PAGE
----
What is the goal of prayer?

We continue our discussion of the Spanish bishops’ document, “My Soul Thirsts for God, for the Living God,” with an examination of the goal of prayer. Why do we pray? What do we hope to gain?

Prayer “is an act of trust in God” (“My Soul Thirsts,” no. 29). When trouble and anxiety hit us, we turn to God for help. Sometimes we see an immediate answer. Other times, God keeps us waiting, or does not answer in the way we desired. Perseverance in prayer at such times shows that we are learning to surrender ourselves into the hands of God. “Conversely, the abandonment of prayer is evidence of a weak and inconstant faith” (ibid.). We pray not only for a relief from anxiety, but for an increase of faith and the grace to persevere.

Prayer also increases our hope (no. 30). Only a relationship with God through Christ can fulfill our deepest desires. Again, in difficult times, “prayer gives us the certainty that we are not alone, that we are heard, that there is an absolute Hope, although many of the concrete and partial hopes that characterize our life have not been fulfilled” (ibid.). It helps us to move from desiring good things from God to desiring God himself. In doing so, prayer prepares us for a greater union with him.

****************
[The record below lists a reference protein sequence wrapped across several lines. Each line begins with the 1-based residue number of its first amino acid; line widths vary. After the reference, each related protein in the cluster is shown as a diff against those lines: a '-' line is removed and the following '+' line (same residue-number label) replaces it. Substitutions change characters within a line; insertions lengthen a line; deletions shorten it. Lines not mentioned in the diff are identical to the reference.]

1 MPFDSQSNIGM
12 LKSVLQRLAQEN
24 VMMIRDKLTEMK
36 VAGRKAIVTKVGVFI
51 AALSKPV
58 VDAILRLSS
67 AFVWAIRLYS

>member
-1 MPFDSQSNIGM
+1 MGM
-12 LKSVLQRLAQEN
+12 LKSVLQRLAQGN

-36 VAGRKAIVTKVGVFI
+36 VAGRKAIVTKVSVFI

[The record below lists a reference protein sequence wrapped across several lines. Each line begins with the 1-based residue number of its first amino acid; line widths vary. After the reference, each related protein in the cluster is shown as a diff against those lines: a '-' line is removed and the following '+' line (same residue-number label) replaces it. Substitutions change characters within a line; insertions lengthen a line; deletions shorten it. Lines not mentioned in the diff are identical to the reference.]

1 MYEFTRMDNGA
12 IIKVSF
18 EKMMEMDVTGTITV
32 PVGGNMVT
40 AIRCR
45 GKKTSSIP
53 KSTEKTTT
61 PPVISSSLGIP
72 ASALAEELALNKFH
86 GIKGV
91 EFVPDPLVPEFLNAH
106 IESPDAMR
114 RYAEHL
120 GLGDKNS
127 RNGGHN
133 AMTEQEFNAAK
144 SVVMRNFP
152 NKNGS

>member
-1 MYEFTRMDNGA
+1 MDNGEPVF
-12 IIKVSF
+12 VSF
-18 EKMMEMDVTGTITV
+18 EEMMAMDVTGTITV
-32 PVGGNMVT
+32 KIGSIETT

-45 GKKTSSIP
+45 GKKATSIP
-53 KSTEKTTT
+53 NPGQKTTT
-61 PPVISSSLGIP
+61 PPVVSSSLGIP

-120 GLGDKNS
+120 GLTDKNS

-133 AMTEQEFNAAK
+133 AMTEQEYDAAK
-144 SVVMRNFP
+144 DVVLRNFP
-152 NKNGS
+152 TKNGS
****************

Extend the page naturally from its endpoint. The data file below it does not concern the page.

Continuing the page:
Finally, prayer is an act of love and helps our love to deepen. The Holy Spirit pours God’s love into our hearts, enabling us to pray when we do not know how to address God. “He guides us inwardly so that we may enter the deepest part of the same life of the Trinitarian God that is love” (no. 31). God is a personal being, not a mere life force nor a state of mind. In prayer we come to know him as three Persons. We begin to love the Father with the Son’s love, through the Holy Spirit.

Faith, hope and love are the three theological virtues. As the Catechism of the Catholic Church teaches, the theological virtues relate directly to God. They are infused by him through the sacraments and through deep prayer. All the other virtues stem from these three. Without them, we cannot truly serve God or act in accordance with his will (nos. 1812-13).

The bishops of Spain write, “When it is authentic, Christian prayer carries inseparably with it the love of God and love of neighbor. A genuine relationship with God must be verified in our lives” (“My Soul Thirsts,” no. 32). If our spiritual practices cause us to feel contempt for others, disregarding the poor, for example, those practices are suspect. Authentic Christian prayer is validated in love of neighbor, most particularly in our eagerness to share the Gospel with others.

The goal of Christian prayer, then, is intimacy with the Holy Trinity through grace. God is always at the center of prayer (no. 28). The encounter with him changes every relationship in our lives. It makes us children of God who resemble our Father.

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